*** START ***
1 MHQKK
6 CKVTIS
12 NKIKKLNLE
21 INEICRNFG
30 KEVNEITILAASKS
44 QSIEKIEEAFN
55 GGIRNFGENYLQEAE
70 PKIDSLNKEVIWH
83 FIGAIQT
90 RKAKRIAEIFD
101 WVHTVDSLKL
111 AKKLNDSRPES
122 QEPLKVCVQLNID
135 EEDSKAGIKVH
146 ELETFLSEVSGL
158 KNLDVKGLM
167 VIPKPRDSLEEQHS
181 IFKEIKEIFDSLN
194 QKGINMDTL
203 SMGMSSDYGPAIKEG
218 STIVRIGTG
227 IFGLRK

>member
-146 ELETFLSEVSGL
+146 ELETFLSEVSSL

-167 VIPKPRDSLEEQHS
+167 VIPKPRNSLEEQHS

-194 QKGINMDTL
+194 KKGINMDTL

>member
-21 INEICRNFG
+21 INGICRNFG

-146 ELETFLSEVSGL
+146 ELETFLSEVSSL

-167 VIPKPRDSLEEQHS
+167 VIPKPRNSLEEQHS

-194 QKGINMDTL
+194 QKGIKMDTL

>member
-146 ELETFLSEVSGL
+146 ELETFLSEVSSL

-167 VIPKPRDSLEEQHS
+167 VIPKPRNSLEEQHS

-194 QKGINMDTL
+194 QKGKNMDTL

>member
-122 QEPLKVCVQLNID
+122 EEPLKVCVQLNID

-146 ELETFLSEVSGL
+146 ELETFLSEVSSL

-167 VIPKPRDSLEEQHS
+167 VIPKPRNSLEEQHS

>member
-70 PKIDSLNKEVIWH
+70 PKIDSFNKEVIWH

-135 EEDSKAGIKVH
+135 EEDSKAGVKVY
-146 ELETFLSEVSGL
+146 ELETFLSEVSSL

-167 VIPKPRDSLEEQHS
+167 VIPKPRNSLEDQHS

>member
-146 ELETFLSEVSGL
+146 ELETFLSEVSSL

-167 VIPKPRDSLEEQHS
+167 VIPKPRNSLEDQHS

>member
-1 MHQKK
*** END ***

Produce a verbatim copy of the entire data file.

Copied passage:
1 MHQKK
6 CKVTIS
12 NKIKKLNLE
21 INEICRNFG
30 KEVNEITILAASKS
44 QSIEKIEEAFN
55 GGIRNFGENYLQEAE
70 PKIDSLNKEVIWH
83 FIGAIQT
90 RKAKRIAEIFD
101 WVHTVDSLKL
111 AKKLNDSRPES
122 QEPLKVCVQLNID
135 EEDSKAGIKVH
146 ELETFLSEVSGL
158 KNLDVKGLM
167 VIPKPRDSLEEQHS
181 IFKEIKEIFDSLN
194 QKGINMDTL
203 SMGMSSDYGPAIKEG
218 STIVRIGTG
227 IFGLRK

>member
-146 ELETFLSEVSGL
+146 ELETFLSEVSSL

-167 VIPKPRDSLEEQHS
+167 VIPKPRNSLEEQHS

-194 QKGINMDTL
+194 KKGINMDTL

>member
-21 INEICRNFG
+21 INGICRNFG

-146 ELETFLSEVSGL
+146 ELETFLSEVSSL

-167 VIPKPRDSLEEQHS
+167 VIPKPRNSLEEQHS

-194 QKGINMDTL
+194 QKGIKMDTL

>member
-146 ELETFLSEVSGL
+146 ELETFLSEVSSL

-167 VIPKPRDSLEEQHS
+167 VIPKPRNSLEEQHS

-194 QKGINMDTL
+194 QKGKNMDTL

>member
-122 QEPLKVCVQLNID
+122 EEPLKVCVQLNID

-146 ELETFLSEVSGL
+146 ELETFLSEVSSL

-167 VIPKPRDSLEEQHS
+167 VIPKPRNSLEEQHS

>member
-70 PKIDSLNKEVIWH
+70 PKIDSFNKEVIWH

-135 EEDSKAGIKVH
+135 EEDSKAGVKVY
-146 ELETFLSEVSGL
+146 ELETFLSEVSSL

-167 VIPKPRDSLEEQHS
+167 VIPKPRNSLEDQHS

>member
-146 ELETFLSEVSGL
+146 ELETFLSEVSSL

-167 VIPKPRDSLEEQHS
+167 VIPKPRNSLEDQHS

>member
-1 MHQKK